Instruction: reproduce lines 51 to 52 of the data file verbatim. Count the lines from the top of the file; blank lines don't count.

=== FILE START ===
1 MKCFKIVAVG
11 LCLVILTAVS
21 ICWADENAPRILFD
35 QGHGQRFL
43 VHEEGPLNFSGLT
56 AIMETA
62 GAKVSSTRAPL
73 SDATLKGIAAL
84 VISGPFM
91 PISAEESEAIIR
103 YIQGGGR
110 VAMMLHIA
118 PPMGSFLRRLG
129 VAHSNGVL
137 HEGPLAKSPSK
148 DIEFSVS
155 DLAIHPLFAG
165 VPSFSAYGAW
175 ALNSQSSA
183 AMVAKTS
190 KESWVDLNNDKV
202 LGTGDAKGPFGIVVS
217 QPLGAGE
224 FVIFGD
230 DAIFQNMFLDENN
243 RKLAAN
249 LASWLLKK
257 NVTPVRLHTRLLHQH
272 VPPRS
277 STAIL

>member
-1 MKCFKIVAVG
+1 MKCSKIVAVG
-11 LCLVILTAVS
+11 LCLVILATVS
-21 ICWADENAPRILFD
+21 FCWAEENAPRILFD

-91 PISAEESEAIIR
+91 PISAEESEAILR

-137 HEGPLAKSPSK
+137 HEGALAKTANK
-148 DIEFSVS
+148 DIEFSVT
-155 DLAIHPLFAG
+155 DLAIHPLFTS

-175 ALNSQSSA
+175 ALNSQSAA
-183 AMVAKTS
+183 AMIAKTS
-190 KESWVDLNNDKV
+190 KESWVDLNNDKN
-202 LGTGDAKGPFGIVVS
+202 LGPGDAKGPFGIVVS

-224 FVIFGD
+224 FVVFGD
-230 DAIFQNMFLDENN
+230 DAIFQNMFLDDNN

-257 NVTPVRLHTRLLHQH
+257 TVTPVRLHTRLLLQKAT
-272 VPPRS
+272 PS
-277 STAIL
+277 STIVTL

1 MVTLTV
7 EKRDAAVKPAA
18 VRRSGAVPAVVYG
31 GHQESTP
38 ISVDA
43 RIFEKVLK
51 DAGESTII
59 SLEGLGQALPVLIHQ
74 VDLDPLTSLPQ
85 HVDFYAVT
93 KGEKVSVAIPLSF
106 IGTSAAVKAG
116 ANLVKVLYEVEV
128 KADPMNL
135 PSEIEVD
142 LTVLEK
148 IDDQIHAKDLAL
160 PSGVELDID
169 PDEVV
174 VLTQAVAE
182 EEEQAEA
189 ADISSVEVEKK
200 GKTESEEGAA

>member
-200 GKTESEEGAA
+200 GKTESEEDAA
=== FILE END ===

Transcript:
+190 KESWVDLNNDKN
-202 LGTGDAKGPFGIVVS